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The list of things that people will collect is seemingly endless, and reels in objects ranging from the worthless to the priceless. Whether it’s coins, stamps, autographs, or works of art, the act of tracking down and securing them is nearly always more about emotion than logic — and none more so than with watches.

This is a golden age of watch collecting as timepieces are particularly desirable things to collect due to their multifaceted nature, the technological aspect in terms of their movements, different finishes and the advancements in precision. The horological is one full of technical jargon, but once a person is wrist-deep and the more they know, the more their appreciation grows. 

Yet collecting watches is about more than the acquisition of material objects — they are exceptional at timekeeping; their value generally rises over time; in certain circles they are status symbols, and they become meaningful heirlooms passed down for generations.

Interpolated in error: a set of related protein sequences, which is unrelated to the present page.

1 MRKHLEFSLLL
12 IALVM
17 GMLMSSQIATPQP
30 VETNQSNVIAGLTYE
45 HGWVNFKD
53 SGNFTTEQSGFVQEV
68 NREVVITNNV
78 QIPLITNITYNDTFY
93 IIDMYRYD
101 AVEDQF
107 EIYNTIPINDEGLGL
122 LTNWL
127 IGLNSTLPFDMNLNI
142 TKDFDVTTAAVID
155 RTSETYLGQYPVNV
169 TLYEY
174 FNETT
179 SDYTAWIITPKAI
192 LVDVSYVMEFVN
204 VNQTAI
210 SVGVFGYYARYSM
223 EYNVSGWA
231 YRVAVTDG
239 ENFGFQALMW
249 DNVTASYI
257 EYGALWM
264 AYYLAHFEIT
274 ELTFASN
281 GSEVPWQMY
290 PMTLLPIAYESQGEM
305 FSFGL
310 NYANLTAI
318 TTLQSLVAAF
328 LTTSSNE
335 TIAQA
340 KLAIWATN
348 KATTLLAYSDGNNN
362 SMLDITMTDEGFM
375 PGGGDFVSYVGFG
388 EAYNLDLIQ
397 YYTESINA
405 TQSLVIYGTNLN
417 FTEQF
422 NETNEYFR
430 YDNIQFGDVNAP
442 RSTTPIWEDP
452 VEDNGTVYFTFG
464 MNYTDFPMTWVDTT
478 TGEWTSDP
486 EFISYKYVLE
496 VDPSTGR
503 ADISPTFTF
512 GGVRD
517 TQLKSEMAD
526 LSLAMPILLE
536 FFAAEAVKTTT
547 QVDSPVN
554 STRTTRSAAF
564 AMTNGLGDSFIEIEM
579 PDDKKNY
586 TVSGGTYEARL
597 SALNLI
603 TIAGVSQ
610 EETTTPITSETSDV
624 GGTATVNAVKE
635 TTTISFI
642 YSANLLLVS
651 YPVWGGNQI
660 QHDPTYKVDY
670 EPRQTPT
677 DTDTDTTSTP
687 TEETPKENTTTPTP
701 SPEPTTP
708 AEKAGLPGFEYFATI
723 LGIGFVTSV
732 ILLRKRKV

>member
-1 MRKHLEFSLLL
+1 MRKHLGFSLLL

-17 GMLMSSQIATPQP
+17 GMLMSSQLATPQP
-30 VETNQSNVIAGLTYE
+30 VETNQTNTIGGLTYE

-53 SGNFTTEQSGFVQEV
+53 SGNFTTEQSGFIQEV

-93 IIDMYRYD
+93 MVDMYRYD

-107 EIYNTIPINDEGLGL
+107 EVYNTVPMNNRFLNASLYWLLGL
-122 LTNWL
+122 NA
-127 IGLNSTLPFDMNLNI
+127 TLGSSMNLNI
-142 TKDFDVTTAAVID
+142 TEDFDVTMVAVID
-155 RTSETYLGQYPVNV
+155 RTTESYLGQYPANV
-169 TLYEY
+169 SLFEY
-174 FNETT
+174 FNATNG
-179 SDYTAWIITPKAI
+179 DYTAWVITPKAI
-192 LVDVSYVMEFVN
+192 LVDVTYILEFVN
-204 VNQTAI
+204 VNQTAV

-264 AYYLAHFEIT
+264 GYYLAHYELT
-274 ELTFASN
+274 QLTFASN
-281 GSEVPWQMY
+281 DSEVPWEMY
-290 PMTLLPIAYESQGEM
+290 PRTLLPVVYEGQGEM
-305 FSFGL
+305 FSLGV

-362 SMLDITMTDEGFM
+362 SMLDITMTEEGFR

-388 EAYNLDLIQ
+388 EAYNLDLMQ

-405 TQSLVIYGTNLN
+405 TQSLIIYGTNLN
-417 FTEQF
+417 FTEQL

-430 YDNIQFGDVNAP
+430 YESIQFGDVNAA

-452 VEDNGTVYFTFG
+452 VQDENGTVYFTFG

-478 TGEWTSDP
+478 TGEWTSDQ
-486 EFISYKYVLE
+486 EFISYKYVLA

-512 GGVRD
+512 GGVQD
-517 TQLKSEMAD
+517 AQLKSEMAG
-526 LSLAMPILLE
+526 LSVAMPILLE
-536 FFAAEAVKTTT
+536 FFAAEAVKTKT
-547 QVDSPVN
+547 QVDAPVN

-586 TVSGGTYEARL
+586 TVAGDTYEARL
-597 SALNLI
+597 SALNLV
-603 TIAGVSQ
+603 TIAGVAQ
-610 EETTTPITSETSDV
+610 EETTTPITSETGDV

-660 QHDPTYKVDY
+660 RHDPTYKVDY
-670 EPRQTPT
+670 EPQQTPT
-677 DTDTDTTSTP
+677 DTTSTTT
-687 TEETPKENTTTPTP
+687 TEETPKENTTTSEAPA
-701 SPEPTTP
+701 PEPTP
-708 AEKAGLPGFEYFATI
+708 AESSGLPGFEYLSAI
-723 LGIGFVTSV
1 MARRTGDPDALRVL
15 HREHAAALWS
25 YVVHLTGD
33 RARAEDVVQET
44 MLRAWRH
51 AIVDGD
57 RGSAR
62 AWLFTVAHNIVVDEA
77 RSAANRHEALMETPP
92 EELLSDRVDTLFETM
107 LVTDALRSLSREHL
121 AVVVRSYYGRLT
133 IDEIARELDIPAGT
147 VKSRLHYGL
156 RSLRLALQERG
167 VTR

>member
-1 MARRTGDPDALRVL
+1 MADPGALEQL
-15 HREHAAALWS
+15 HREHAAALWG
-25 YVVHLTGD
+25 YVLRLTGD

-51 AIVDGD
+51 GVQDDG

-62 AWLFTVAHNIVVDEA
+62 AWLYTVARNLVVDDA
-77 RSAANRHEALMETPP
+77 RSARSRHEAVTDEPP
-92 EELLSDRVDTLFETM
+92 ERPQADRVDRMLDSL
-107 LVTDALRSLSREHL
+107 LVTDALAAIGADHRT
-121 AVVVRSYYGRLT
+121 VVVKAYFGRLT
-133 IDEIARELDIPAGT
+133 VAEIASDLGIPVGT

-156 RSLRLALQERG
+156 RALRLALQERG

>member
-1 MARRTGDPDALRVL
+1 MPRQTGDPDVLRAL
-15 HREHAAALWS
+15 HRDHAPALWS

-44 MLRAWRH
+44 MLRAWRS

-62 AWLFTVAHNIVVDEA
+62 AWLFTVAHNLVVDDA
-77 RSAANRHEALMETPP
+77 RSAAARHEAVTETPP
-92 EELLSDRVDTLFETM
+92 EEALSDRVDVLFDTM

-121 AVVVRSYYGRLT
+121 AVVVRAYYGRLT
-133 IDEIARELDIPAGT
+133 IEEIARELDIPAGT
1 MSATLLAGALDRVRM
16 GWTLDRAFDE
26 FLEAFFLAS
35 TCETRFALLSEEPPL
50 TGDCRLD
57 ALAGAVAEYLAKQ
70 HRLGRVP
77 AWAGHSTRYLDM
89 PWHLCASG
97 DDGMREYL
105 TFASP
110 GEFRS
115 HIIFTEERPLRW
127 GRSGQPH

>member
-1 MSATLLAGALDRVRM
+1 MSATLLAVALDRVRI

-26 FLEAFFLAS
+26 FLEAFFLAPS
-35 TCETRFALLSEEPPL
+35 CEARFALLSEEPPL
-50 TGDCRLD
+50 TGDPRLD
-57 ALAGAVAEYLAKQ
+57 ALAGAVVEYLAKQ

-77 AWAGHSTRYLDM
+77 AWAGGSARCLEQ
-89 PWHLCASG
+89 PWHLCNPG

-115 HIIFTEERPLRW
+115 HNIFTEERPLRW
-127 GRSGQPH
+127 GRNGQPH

Guram Gvasalia, creative director of Vetements, is a watch enthusiast known for his collection of luxury timepieces that reflect his sense of style. His collection boasts some of the rarest and most sought-after pieces in the world of horology from brands such as Rolex, Patek Philippe, and Audemars Piguet.

A testament to his discerning eye, his collection reflects his affinity for rare timepieces and spotlights two of the most prestigious names in watchmaking: Audemars Piguet and Patek Philippe.

Here, Gvasalia talks about how his collection began, his favorites, what drives him and how fine watches influence his designs for Vetements.

WWD: When did watches first become important to you, and why did you start a watch collection?

Guram Gvasalia: I was 12 years old when I read a magazine article about this watch collector. I was blown away and promised myself that “one day, I will start my own collection.” Being a war child, a refugee, and having one toy growing up, it seemed like a faraway wish. I got my first watch when I was 16 years old. I worked double shifts waiting tables the whole summer, and managed to put aside enough money to buy a vintage Rolex Air-King from 1972, that I still have. That watch carries so many good and crazy memories.